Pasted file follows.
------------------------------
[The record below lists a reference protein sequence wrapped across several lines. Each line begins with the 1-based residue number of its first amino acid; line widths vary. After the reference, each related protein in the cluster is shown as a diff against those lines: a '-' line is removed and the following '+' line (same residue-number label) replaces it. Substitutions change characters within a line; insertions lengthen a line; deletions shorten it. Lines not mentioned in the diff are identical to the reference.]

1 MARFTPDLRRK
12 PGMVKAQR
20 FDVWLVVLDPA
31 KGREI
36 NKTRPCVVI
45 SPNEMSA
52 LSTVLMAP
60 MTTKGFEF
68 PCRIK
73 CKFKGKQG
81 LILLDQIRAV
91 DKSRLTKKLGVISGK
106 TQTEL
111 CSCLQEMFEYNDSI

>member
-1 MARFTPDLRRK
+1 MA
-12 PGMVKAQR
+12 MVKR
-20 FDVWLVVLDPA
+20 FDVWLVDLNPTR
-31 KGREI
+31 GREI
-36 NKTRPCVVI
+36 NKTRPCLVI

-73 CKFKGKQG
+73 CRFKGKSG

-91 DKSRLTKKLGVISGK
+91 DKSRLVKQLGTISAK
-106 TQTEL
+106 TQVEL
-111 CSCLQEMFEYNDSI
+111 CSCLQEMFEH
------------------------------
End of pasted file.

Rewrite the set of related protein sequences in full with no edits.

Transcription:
[The record below lists a reference protein sequence wrapped across several lines. Each line begins with the 1-based residue number of its first amino acid; line widths vary. After the reference, each related protein in the cluster is shown as a diff against those lines: a '-' line is removed and the following '+' line (same residue-number label) replaces it. Substitutions change characters within a line; insertions lengthen a line; deletions shorten it. Lines not mentioned in the diff are identical to the reference.]

1 MARFTPDLRRK
12 PGMVKAQR
20 FDVWLVVLDPA
31 KGREI
36 NKTRPCVVI
45 SPNEMSA
52 LSTVLMAP
60 MTTKGFEF
68 PCRIK
73 CKFKGKQG
81 LILLDQIRAV
91 DKSRLTKKLGVISGK
106 TQTEL
111 CSCLQEMFEYNDSI

>member
-1 MARFTPDLRRK
+1 MA
-12 PGMVKAQR
+12 MVKR
-20 FDVWLVVLDPA
+20 FDVWLVDLNPTR
-31 KGREI
+31 GREI
-36 NKTRPCVVI
+36 NKTRPCLVI

-73 CKFKGKQG
+73 CRFKGKSG

-91 DKSRLTKKLGVISGK
+91 DKSRLVKQLGTISAK
-106 TQTEL
+106 TQVEL
-111 CSCLQEMFEYNDSI
+111 CSCLQEMFEH